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Assessment for fungal, mycotoxin and insect spoilage in maize stored for human consumption in Zambia
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BACKGROUND: Maize constitutes the main staple food and most important crop grown in Zambia. However, maize incursconsiderable losses both in field and storage due to pathogens and insects. Some of the pathogens and resultant mycotoxinsreduce the nutritional quality of the product. Mycotoxins are toxigenic fungal compounds that can cause cancer and suppressgrowth. In spite of this health hazard, there has been very little research to document their occurrence. Maize grains stored forhuman consumption were sampled from different agro-ecosystems (forest, valley and plateau areas) of three agroecologicalzones (high, mid and low altitude).RESULTS: Several fungal genera were recovered among whichAspergillus flavus, A. niger, Fusarium verticillioides, F. solani,Rhizopus stoloniferandPenicilliumspp. were prevalent. The weevilSitophilus zeamaisand the larger grain borerProstephanustruncatuswere the most damaging. Enzyme-linked immunosorbent assay (ELISA) tests yielded fumonisins and aflatoxinsranging between 0.02 and 21.44 ppm, and 0.7 and 108.39 ppb in 96.4% and 21.4% of samples, respectively. Fumonisin wasmore pronounced in villages in forest areas whereas aflatoxin was highest in valley and forest areas in Zone II.CONCLUSION: Strategic interventions to curtail fungal, mycotoxin and insect contamination should be directed towardsimproved agronomic and post-harvest practices of maize from fields to consumers.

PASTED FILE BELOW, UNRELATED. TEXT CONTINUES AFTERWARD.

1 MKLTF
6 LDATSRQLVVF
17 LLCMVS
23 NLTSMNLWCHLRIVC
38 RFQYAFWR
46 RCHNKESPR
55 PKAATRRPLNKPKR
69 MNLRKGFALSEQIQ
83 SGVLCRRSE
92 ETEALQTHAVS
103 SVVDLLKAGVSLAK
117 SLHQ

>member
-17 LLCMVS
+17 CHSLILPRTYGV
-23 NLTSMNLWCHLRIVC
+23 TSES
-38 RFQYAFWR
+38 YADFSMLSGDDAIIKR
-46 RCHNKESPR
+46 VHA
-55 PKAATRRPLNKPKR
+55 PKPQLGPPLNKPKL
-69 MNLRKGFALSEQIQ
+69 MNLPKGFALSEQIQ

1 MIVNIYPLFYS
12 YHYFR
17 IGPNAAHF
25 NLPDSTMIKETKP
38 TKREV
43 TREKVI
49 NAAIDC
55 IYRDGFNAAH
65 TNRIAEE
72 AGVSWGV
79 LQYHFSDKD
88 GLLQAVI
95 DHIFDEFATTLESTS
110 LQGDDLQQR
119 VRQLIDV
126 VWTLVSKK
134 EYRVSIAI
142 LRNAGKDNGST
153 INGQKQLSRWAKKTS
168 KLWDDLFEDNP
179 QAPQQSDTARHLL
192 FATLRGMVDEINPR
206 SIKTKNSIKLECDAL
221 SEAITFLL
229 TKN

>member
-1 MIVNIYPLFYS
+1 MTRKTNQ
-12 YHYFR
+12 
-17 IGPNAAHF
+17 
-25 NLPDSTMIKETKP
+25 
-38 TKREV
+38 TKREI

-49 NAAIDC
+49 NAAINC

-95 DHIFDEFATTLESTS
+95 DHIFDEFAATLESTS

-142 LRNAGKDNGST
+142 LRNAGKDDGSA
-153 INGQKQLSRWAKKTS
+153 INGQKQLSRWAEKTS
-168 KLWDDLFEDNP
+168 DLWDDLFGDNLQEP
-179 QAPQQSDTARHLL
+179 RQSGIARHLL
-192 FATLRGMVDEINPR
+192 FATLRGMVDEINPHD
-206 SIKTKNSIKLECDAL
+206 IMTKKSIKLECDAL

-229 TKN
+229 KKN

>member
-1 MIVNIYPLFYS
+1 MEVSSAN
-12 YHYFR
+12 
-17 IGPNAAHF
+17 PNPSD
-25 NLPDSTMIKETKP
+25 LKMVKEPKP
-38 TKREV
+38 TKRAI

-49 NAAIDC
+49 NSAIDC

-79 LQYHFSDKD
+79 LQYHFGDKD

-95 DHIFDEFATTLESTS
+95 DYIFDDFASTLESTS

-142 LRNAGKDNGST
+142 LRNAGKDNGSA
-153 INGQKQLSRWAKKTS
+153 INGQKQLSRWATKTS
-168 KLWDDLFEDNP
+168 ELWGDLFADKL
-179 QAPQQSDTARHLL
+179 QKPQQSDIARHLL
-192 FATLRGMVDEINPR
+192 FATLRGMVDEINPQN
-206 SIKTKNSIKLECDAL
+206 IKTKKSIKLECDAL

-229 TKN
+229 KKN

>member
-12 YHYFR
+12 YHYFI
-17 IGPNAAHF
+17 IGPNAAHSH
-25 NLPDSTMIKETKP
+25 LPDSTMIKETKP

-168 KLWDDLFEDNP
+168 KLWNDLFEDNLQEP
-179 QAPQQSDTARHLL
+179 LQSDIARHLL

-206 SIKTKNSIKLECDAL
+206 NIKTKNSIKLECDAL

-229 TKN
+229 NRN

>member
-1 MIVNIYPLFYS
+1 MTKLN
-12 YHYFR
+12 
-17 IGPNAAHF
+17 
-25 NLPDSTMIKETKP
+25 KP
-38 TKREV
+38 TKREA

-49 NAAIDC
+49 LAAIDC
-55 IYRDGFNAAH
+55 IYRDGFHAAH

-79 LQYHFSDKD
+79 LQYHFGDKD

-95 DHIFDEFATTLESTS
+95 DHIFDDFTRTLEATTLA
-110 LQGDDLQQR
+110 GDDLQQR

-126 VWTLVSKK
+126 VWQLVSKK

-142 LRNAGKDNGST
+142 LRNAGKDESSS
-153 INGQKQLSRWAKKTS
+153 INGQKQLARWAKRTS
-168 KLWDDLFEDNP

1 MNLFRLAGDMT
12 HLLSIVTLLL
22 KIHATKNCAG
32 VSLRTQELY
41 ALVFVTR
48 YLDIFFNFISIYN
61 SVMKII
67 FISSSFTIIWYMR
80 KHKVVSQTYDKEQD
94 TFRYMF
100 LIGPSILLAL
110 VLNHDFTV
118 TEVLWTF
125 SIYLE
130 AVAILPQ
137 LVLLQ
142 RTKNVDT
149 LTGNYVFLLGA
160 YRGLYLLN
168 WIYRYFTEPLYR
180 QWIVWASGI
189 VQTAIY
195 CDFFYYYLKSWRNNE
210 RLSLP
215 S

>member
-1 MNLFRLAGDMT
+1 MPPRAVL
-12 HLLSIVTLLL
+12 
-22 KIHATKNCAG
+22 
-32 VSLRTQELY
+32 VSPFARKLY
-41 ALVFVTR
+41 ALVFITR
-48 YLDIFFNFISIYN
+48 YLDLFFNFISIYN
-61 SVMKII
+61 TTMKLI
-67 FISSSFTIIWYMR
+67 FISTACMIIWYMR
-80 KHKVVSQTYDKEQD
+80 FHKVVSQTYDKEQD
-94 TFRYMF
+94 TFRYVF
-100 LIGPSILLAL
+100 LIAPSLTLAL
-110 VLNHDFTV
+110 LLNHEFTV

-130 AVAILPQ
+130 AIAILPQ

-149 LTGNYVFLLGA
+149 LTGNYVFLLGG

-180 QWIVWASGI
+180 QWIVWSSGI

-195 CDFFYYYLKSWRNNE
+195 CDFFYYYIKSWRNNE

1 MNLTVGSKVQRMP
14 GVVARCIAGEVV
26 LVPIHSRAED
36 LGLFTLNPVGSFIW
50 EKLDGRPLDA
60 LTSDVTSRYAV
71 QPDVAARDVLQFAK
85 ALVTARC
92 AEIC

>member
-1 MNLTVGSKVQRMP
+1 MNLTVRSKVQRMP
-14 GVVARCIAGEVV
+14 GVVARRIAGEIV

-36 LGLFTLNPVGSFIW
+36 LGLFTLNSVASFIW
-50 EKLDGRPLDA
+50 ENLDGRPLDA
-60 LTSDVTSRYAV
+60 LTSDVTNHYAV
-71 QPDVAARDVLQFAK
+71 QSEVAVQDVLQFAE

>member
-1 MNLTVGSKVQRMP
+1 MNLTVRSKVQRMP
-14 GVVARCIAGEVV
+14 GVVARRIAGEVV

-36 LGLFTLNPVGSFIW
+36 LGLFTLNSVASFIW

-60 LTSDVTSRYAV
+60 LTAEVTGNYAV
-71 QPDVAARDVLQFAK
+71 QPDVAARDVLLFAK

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Permanent link to this itemhttps://hdl.handle.net/20.500.12478/2494
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